(from Dimensional Fund Advisors LP. Original post can be found here and was published July 21, 2020.)
There is pervasive historical evidence of value stocks outperforming growth stocks. Data covering nearly a century in the US, and nearly five decades of market data outside the US, support the notion that value stocks—those with lower relative prices—have higher expected returns.
Recently, growth stocks have enjoyed a run of outperformance vs. their value counterparts. But while disappointing periods emerge from time to time, the principle that lower relative prices lead to higher expected returns remains the same. On average, value stocks have outperformed growth stocks by 4.54% annually in the US since 1928, as Exhibit 1 shows.
EXHIBIT 1: Value Add
Yearly observations of premiums: value minus growth in US markets, 1928–2019
Past performance is no guarantee of future results. Investing risks include loss of principal and fluctuating value. There is no guarantee an investment strategy will be successful. Indices are not available for direct investment. Their performance does not reflect the expenses associated with the management of an actual portfolio.
Some historical context is helpful in providing perspective for growth stocks’ recent outperformance. As Exhibit 1 demonstrates, realized premiums are highly volatile. While periods of underperformance are disappointing, they are also within the range of possible outcomes.
We believe investors are best served by making decisions based on sound economic principles supported by a preponderance of evidence. Value investing is based on the premise that paying less for a set of future cash flows is associated with a higher expected return. That’s one of the most fundamental tenets of investing. Combined with the long series of empirical data on the value premium, our research shows that value investing continues to be a reliable way for investors to increase expected returns going forward.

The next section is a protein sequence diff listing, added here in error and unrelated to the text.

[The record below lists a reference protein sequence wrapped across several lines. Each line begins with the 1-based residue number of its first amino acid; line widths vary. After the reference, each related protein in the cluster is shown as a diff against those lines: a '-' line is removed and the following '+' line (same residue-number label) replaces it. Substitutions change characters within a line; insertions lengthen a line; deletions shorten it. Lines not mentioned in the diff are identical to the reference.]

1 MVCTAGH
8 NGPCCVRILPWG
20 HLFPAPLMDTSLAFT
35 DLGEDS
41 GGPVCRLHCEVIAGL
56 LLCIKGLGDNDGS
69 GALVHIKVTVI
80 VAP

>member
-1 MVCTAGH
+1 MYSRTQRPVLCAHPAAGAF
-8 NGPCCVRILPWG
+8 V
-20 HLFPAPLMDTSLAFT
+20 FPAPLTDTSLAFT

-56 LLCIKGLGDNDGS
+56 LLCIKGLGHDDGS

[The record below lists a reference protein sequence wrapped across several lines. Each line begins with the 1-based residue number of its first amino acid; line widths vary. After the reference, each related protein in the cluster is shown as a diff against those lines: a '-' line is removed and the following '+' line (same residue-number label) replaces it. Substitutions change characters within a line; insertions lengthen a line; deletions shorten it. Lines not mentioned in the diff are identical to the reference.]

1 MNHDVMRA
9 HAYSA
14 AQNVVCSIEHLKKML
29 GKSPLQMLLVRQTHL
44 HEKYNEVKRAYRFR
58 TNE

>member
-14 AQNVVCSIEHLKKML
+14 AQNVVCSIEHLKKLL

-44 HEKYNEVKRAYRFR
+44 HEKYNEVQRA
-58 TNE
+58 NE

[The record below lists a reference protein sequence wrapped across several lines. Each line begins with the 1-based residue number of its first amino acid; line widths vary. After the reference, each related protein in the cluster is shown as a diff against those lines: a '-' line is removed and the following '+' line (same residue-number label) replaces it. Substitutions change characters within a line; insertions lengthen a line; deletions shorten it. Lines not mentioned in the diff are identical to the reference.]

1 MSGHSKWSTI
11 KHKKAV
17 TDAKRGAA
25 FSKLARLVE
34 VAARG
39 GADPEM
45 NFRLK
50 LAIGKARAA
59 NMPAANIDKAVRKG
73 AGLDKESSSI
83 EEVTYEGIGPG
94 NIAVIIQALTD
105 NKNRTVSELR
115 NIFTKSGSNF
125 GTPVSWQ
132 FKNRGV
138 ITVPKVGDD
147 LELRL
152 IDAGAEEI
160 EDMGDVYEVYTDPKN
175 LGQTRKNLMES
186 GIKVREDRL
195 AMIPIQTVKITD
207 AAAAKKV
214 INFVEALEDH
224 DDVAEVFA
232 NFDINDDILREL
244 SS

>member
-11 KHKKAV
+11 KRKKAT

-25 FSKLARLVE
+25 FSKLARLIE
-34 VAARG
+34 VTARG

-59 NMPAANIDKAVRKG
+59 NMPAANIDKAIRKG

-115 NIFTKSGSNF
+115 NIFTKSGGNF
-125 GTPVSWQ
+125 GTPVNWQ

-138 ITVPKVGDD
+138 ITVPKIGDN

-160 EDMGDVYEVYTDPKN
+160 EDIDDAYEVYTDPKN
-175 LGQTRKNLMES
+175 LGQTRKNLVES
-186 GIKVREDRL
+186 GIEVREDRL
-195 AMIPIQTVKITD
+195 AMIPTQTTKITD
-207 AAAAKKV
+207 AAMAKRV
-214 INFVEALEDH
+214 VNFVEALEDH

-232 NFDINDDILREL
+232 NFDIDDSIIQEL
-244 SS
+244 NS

Value Stock: A stock trading at a low price relative to a measure of fundamental value such as book equity.
Growth Stock: A stock trading at a high price relative to a measure of fundamental value such as book equity.
Value Premium: The return difference between stocks with low relative prices (value) and stocks with high relative prices (growth).
Eugene Fama and Ken French are members of the Board of Directors of the general partner of, and provide consulting services to, DFAL and DIL.
The information in this document is provided in good faith without any warranty and is intended for the recipient’s background information only. It does not constitute investment advice, recommendation, or an offer of any services or products for sale and is not intended to provide a sufficient basis on which to make an investment decision. It is the responsibility of any persons wishing to make a purchase to inform themselves of and observe all applicable laws and regulations. Unauthorized copying, reproducing, duplicating, or transmitting of this document are strictly prohibited. Dimensional accepts no responsibility for loss arising from the use of the information contained herein.
“Dimensional” refers to the Dimensional separate but affiliated entities generally, rather than to one particular entity. These entities are Dimensional Fund Advisors LP, Dimensional Fund Advisors Ltd., Dimensional Ireland Limited, DFA Australia Limited, Dimensional Fund Advisors Canada ULC, Dimensional Fund Advisors Pte. Ltd, Dimensional Japan Ltd., and Dimensional Hong Kong Limited. Dimensional Hong Kong Limited is licensed by the Securities and Futures Commission to conduct Type 1 (dealing in securities) regulated activities only and does not provide asset management services.
UNITED STATES: Dimensional Fund Advisors LP is an investment advisor registered with the Securities and Exchange Commission.